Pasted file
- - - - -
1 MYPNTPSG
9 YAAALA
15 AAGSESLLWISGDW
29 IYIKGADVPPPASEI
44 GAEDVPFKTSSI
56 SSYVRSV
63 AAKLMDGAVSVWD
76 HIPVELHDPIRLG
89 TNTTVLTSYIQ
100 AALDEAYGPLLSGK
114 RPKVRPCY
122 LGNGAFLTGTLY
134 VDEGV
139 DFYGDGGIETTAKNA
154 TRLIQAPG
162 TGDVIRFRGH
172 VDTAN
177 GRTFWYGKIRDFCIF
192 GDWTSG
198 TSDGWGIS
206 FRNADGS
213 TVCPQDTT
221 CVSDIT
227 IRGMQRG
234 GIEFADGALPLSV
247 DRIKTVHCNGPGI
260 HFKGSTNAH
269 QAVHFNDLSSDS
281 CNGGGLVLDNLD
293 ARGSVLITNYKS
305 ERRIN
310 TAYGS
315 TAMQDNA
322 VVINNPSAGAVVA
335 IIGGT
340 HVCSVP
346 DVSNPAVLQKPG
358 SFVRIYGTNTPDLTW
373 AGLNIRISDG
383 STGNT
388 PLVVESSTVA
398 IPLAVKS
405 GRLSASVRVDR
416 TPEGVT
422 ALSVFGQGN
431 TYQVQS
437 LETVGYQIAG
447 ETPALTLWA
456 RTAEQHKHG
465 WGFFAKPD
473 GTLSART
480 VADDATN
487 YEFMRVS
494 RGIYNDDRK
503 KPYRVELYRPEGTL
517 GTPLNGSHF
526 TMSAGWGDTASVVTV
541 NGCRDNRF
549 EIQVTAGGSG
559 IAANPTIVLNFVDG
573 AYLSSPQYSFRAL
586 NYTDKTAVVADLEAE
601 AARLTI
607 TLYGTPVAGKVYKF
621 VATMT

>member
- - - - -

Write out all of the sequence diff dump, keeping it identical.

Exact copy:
1 MYPNTPSG
9 YAAALA
15 AAGSESLLWISGDW
29 IYIKGADVPPPASEI
44 GAEDVPFKTSSI
56 SSYVRSV
63 AAKLMDGAVSVWD
76 HIPVELHDPIRLG
89 TNTTVLTSYIQ
100 AALDEAYGPLLSGK
114 RPKVRPCY
122 LGNGAFLTGTLY
134 VDEGV
139 DFYGDGGIETTAKNA
154 TRLIQAPG
162 TGDVIRFRGH
172 VDTAN
177 GRTFWYGKIRDFCIF
192 GDWTSG
198 TSDGWGIS
206 FRNADGS
213 TVCPQDTT
221 CVSDIT
227 IRGMQRG
234 GIEFADGALPLSV
247 DRIKTVHCNGPGI
260 HFKGSTNAH
269 QAVHFNDLSSDS
281 CNGGGLVLDNLD
293 ARGSVLITNYKS
305 ERRIN
310 TAYGS
315 TAMQDNA
322 VVINNPSAGAVVA
335 IIGGT
340 HVCSVP
346 DVSNPAVLQKPG
358 SFVRIYGTNTPDLTW
373 AGLNIRISDG
383 STGNT
388 PLVVESSTVA
398 IPLAVKS
405 GRLSASVRVDR
416 TPEGVT
422 ALSVFGQGN
431 TYQVQS
437 LETVGYQIAG
447 ETPALTLWA
456 RTAEQHKHG
465 WGFFAKPD
473 GTLSART
480 VADDATN
487 YEFMRVS
494 RGIYNDDRK
503 KPYRVELYRPEGTL
517 GTPLNGSHF
526 TMSAGWGDTASVVTV
541 NGCRDNRF
549 EIQVTAGGSG
559 IAANPTIVLNFVDG
573 AYLSSPQYSFRAL
586 NYTDKTAVVADLEAE
601 AARLTI
607 TLYGTPVAGKVYKF
621 VATMT

>member